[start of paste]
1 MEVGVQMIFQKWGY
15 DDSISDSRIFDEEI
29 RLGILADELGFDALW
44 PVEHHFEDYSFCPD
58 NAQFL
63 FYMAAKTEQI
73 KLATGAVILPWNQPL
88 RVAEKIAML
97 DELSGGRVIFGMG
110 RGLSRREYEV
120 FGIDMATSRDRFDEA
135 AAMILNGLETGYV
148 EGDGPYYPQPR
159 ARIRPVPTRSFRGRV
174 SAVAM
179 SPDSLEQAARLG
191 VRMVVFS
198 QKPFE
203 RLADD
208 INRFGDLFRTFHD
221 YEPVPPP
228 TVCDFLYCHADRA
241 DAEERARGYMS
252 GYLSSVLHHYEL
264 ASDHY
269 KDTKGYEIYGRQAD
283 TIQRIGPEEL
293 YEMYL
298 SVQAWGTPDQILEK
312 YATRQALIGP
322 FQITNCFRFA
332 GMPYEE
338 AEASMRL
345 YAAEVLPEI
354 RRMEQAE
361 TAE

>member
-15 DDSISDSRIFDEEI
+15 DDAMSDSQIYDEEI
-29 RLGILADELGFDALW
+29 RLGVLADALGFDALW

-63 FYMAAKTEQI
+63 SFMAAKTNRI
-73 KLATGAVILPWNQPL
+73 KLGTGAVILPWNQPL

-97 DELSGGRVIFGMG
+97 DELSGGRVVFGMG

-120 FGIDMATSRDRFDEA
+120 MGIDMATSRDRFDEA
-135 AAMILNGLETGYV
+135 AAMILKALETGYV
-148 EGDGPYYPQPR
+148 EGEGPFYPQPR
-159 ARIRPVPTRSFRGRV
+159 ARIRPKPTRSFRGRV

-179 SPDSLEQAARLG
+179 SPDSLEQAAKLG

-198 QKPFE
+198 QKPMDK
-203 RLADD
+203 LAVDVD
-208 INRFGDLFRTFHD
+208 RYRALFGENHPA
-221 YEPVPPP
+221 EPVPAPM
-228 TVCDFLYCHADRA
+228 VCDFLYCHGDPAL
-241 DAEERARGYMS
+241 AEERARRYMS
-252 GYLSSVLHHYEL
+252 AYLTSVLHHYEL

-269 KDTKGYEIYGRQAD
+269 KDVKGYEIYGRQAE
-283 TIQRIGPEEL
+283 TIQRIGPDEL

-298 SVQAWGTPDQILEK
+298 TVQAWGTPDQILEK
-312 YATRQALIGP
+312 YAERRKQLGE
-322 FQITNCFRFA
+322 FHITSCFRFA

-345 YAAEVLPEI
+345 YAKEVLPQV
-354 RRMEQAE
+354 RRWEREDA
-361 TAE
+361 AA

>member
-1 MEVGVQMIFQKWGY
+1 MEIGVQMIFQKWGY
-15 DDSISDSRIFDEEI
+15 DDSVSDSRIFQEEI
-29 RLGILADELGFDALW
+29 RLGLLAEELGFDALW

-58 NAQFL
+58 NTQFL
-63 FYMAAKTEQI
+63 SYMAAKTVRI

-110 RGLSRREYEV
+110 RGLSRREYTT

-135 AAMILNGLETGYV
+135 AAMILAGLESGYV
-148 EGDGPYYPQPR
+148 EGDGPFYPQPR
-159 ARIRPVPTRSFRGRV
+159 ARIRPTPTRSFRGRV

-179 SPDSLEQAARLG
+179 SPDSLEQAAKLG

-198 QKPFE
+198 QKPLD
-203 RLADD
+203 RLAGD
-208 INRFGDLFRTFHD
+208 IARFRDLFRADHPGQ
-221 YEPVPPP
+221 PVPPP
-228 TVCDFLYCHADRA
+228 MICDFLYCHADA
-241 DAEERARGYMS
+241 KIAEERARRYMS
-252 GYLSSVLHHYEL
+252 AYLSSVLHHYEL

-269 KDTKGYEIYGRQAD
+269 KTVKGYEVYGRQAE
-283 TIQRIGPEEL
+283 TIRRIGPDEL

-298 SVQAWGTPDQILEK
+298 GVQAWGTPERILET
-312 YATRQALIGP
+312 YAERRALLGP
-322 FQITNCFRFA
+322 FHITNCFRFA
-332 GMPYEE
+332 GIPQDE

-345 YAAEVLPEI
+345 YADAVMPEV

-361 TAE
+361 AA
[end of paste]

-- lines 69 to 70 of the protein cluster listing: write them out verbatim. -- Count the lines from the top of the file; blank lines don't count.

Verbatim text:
+241 AEERARRYMS
-252 GYLSSVLHHYEL